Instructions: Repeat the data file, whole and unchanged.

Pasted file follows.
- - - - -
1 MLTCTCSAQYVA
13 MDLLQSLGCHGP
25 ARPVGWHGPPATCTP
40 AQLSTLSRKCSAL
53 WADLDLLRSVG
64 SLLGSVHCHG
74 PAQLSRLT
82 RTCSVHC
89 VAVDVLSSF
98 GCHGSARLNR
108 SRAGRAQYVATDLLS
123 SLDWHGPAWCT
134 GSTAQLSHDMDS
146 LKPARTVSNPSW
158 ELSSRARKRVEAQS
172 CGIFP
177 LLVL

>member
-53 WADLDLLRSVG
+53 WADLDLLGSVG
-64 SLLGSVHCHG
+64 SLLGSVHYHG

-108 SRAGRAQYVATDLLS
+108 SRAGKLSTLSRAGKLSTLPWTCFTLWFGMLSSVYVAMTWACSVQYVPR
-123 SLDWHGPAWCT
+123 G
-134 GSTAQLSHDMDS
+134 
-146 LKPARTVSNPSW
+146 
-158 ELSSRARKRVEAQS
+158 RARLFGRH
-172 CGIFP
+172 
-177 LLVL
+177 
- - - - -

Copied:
1 MLTCTCSAQYVA
13 MDLLQSLGCHGP
25 ARPVGWHGPPATCTP
40 AQLSTLSRKCSAL
53 WADLDLLRSVG
64 SLLGSVHCHG
74 PAQLSRLT
82 RTCSVHC
89 VAVDVLSSF
98 GCHGSARLNR
108 SRAGRAQYVATDLLS
123 SLDWHGPAWCT
134 GSTAQLSHDMDS
146 LKPARTVSNPSW
158 ELSSRARKRVEAQS
172 CGIFP
177 LLVL

>member
-53 WADLDLLRSVG
+53 WADLDLLGSVG
-64 SLLGSVHCHG
+64 SLLGSVHYHG

-108 SRAGRAQYVATDLLS
+108 SRAGKLSTLSRAGKLSTLPWTCFTLWFGMLSSVYVAMTWACSVQYVPR
-123 SLDWHGPAWCT
+123 G
-134 GSTAQLSHDMDS
+134 
-146 LKPARTVSNPSW
+146 
-158 ELSSRARKRVEAQS
+158 RARLFGRH
-172 CGIFP
+172 
-177 LLVL
+177 